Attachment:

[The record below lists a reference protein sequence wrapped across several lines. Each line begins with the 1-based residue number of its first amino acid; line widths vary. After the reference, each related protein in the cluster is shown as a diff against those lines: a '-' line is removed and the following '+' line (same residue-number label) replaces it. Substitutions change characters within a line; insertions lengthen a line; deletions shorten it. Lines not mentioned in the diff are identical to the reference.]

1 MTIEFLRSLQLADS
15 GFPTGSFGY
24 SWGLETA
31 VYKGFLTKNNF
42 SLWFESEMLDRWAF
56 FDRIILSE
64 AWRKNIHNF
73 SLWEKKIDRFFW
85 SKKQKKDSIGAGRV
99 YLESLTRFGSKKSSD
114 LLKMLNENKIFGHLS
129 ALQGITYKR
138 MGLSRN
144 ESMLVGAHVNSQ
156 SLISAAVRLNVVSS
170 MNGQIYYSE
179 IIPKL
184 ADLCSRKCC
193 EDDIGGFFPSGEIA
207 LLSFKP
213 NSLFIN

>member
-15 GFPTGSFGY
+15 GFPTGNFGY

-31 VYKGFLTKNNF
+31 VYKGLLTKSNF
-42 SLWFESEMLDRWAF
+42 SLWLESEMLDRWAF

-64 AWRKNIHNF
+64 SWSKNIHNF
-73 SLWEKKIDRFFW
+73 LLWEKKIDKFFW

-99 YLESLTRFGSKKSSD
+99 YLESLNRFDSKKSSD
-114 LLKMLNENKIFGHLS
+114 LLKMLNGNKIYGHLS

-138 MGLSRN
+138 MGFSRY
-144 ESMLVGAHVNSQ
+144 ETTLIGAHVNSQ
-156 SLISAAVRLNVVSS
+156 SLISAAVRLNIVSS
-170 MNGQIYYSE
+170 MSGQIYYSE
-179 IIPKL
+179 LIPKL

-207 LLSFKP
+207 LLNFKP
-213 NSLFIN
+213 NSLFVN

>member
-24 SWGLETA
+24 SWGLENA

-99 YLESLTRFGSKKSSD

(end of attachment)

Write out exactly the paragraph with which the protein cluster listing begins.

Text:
[The record below lists a reference protein sequence wrapped across several lines. Each line begins with the 1-based residue number of its first amino acid; line widths vary. After the reference, each related protein in the cluster is shown as a diff against those lines: a '-' line is removed and the following '+' line (same residue-number label) replaces it. Substitutions change characters within a line; insertions lengthen a line; deletions shorten it. Lines not mentioned in the diff are identical to the reference.]